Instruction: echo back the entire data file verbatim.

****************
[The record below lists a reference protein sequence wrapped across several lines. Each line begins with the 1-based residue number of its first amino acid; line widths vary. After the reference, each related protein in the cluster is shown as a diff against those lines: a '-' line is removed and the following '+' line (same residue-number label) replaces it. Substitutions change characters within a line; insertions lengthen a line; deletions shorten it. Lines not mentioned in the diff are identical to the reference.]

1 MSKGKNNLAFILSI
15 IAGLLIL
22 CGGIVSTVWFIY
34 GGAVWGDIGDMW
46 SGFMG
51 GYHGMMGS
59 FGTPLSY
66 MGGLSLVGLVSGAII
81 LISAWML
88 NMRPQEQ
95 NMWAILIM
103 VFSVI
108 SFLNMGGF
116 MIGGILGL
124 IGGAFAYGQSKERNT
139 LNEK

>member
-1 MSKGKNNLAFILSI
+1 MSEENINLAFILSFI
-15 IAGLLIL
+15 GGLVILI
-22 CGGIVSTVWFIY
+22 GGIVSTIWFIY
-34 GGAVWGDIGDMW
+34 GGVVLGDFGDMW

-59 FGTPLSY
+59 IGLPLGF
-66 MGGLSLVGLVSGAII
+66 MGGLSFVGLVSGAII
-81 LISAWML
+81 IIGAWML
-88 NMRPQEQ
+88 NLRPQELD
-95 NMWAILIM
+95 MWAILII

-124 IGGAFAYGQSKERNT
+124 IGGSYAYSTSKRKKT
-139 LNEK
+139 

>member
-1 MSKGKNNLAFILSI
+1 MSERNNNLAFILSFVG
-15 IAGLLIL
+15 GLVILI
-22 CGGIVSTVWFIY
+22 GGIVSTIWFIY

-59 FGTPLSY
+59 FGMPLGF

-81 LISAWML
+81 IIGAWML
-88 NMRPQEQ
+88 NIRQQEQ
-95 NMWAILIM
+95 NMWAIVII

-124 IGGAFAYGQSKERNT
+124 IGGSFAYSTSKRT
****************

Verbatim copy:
[The record below lists a reference protein sequence wrapped across several lines. Each line begins with the 1-based residue number of its first amino acid; line widths vary. After the reference, each related protein in the cluster is shown as a diff against those lines: a '-' line is removed and the following '+' line (same residue-number label) replaces it. Substitutions change characters within a line; insertions lengthen a line; deletions shorten it. Lines not mentioned in the diff are identical to the reference.]

1 MSKGKNNLAFILSI
15 IAGLLIL
22 CGGIVSTVWFIY
34 GGAVWGDIGDMW
46 SGFMG
51 GYHGMMGS
59 FGTPLSY
66 MGGLSLVGLVSGAII
81 LISAWML
88 NMRPQEQ
95 NMWAILIM
103 VFSVI
108 SFLNMGGF
116 MIGGILGL
124 IGGAFAYGQSKERNT
139 LNEK

>member
-1 MSKGKNNLAFILSI
+1 MSEENINLAFILSFI
-15 IAGLLIL
+15 GGLVILI
-22 CGGIVSTVWFIY
+22 GGIVSTIWFIY
-34 GGAVWGDIGDMW
+34 GGVVLGDFGDMW

-59 FGTPLSY
+59 IGLPLGF
-66 MGGLSLVGLVSGAII
+66 MGGLSFVGLVSGAII
-81 LISAWML
+81 IIGAWML
-88 NMRPQEQ
+88 NLRPQELD
-95 NMWAILIM
+95 MWAILII

-124 IGGAFAYGQSKERNT
+124 IGGSYAYSTSKRKKT
-139 LNEK
+139 

>member
-1 MSKGKNNLAFILSI
+1 MSERNNNLAFILSFVG
-15 IAGLLIL
+15 GLVILI
-22 CGGIVSTVWFIY
+22 GGIVSTIWFIY

-59 FGTPLSY
+59 FGMPLGF

-81 LISAWML
+81 IIGAWML
-88 NMRPQEQ
+88 NIRQQEQ
-95 NMWAILIM
+95 NMWAIVII

-124 IGGAFAYGQSKERNT
+124 IGGSFAYSTSKRT